The Call of Cole Creek

It’s a joy to note that the many tributaries running into Clear Lake are full, due to nature’s abundant silver strings of rain! It should be no surprise that Cole Creek is also running adequately, and that’s good news for the Clear Lake hitch, fish that require normal stream flows for spawning. The California State Water Resources Control Board states, “The hitch use Clear Lake creeks to spawn and rear each year from February through June (and longer if water is available).” Since hitch was listed as a threatened species, efforts have been underway to aid this problem. Some means of protecting the hitch include reduced water use, keeping waterways clear, and removing any nearby items detrimental to the fish, such as trash and vehicles. Hitch, or Chi, are still considered an important fish for our local indigenous populations. The draft document by the California Department of Fish and Wildlife entitled, Draft Study Plan Instream Flow Evaluation for Clear Lake Hitch Passage in Tributaries of the Clear Lake Watershed, Lake County,  p. 6 states, “There are more than 15 tributaries surrounding Clear Lake the Clear Lake hitch may utilize.” Cole Creek is one of these important waterways.

Cole Creek is located in the Big Valley Groundwater Basin. According to the publication, California’s Groundwater Bulletin #118, it is set in the west-central area of Lake County. If we were to sneak a peak underground, we’d see that the geology that forms this groundwater basin is made up of Quaternary to late Tertiary alluvial deposits. This means that this is a formation of the ‘freshest’ or most recently placed geologic strata that’s located at or near Earth’s surface in her valleys or  Earth’s ocean floors. Geologists enjoy discoveries like these since these formations are what they consider as most easily compared to modern-times sedimentary deposits. Here, underlying Lake County’s Cole Creek the deposits are made up of blue clay that alternates with limestone and shale.   

The  California Department of Fish and Wildlife tell us that the fish inhabiting Cole Creek (besides hitch) are rainbow trout, brown bullhead, Sacramento sucker fish, Sacramento sqawfish, California roach, and others. A rich riparian habitat parallels the creek and benefits the variety of wildlife species here. A remarkable variety of bird species abound around Cole Creek, made evident in exuberant songs heard across the water. It never gets old to view ospreys as they grab a fish snack, grebes, swallows, scrubjays, spotted towees, flickers, nuthatchs, quail, bulebirds, California towee, bushtits, tree swallows and more. The beauty of a heron’s clear and detailed reflection upon the water is always a delight. While peering into Cole Creek’s cool waters you may spy tree roots as they lie tangled under water like snakes. In her book, Pilgrim at Tinker Creek, nature writer, Annie Dillard said, “It has always been a happy thought to me that the creek runs on all night, new every minute, whether I wish it or know it or care, as a closed book on a shelf continues to whisper to itself its own inexhaustible tale.”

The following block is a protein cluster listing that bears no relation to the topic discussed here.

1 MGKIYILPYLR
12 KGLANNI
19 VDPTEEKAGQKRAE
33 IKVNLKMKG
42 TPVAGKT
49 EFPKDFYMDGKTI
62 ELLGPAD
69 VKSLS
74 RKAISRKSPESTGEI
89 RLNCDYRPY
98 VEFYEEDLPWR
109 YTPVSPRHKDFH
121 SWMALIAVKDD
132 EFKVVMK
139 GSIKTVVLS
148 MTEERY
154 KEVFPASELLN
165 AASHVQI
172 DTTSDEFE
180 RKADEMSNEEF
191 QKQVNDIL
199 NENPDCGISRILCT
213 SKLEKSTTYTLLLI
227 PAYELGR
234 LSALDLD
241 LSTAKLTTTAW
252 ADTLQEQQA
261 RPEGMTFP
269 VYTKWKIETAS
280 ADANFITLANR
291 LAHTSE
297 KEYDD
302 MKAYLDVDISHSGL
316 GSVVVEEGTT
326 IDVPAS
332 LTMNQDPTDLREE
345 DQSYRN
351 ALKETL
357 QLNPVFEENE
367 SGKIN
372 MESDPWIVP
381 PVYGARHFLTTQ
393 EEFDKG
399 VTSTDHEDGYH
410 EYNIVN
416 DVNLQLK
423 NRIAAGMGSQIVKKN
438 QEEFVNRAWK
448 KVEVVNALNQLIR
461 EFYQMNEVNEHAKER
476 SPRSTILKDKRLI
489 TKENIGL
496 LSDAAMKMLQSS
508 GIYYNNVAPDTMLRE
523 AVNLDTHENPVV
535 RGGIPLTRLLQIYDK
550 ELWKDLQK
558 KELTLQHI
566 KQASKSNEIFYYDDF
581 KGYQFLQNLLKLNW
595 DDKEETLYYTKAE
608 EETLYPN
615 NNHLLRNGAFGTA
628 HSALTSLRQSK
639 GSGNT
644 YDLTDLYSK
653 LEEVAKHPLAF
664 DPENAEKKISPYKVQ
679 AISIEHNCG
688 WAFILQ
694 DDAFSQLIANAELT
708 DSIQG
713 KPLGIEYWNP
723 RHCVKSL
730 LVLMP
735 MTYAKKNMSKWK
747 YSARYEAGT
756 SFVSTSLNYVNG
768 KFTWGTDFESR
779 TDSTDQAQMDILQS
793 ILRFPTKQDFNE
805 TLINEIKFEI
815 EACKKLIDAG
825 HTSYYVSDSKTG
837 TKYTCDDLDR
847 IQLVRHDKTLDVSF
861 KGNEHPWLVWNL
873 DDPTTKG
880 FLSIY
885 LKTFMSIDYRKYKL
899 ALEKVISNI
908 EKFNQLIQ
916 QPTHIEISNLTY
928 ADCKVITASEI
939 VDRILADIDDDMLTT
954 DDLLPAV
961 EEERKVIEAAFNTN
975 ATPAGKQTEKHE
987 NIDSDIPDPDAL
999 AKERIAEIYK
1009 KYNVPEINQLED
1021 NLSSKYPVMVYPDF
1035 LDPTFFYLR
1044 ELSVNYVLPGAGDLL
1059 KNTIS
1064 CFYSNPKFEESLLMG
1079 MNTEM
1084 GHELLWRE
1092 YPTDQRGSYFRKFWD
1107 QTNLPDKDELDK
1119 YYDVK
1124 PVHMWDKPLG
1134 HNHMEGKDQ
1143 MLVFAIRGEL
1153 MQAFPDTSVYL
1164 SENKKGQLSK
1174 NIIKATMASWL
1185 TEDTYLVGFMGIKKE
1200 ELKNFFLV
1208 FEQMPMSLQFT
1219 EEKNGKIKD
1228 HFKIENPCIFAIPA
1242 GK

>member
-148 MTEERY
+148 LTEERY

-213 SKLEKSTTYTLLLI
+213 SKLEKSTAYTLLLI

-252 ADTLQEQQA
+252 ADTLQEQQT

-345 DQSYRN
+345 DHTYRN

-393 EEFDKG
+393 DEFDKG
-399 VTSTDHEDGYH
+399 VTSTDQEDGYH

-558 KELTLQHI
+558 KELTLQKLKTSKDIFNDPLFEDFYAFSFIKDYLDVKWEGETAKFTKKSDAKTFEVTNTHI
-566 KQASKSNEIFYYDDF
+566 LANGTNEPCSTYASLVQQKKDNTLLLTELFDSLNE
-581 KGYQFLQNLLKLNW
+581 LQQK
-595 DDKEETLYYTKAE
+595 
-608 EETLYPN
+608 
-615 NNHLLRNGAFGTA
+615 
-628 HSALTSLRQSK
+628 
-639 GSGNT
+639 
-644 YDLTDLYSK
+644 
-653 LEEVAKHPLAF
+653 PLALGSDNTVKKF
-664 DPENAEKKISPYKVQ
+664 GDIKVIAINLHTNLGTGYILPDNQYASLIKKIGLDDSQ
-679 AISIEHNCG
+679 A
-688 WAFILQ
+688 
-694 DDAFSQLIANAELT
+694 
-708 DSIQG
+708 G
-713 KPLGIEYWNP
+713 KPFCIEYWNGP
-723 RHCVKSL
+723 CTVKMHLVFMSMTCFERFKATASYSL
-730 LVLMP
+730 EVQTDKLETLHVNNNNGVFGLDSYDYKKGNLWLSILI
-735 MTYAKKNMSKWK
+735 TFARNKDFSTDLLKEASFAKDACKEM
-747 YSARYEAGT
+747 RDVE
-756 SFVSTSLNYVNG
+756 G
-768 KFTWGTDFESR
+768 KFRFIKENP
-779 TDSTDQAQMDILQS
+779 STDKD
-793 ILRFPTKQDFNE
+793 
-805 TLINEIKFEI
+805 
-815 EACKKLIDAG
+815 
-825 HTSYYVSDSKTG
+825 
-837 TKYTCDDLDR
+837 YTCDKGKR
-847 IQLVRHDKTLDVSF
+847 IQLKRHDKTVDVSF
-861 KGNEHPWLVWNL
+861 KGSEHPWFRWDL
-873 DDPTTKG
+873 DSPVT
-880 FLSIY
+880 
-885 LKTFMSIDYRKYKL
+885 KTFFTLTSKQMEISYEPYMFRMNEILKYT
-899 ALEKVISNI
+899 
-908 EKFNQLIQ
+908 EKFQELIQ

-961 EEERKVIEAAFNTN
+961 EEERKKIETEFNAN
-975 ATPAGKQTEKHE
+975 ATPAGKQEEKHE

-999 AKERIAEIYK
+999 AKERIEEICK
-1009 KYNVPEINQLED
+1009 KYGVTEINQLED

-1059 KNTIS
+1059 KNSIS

Kathleen Scavone

Kathleen Scavone, MA., is a retired educator who has resided in beautiful Lake County for over 45 years. She freelances fiction, poetry, nature writing, curriculum ideas, and local history. She writes for The Press Democrat, Napa Valley Register, News From Native California, Green Prints, etc. She has published three books, a play and a poetry chapbook. The second edition of her locally set historical novella, People of the Water- a novella of the events leading to the Bloody Island Massacre of 1850 is available in local museums and stores, as well as on Amazon.com and IngramSpark in both paperback and e-book formats. She has written Anderson Marsh State Historic Park- A Walking History, Prehistory, Flora and Fauna tour of a California State Park, and Native Americans of Lake County. Kathleen is a photographer and potter. Her other interests include hiking, assisting on archaeology digs, travel, gardening and reading.


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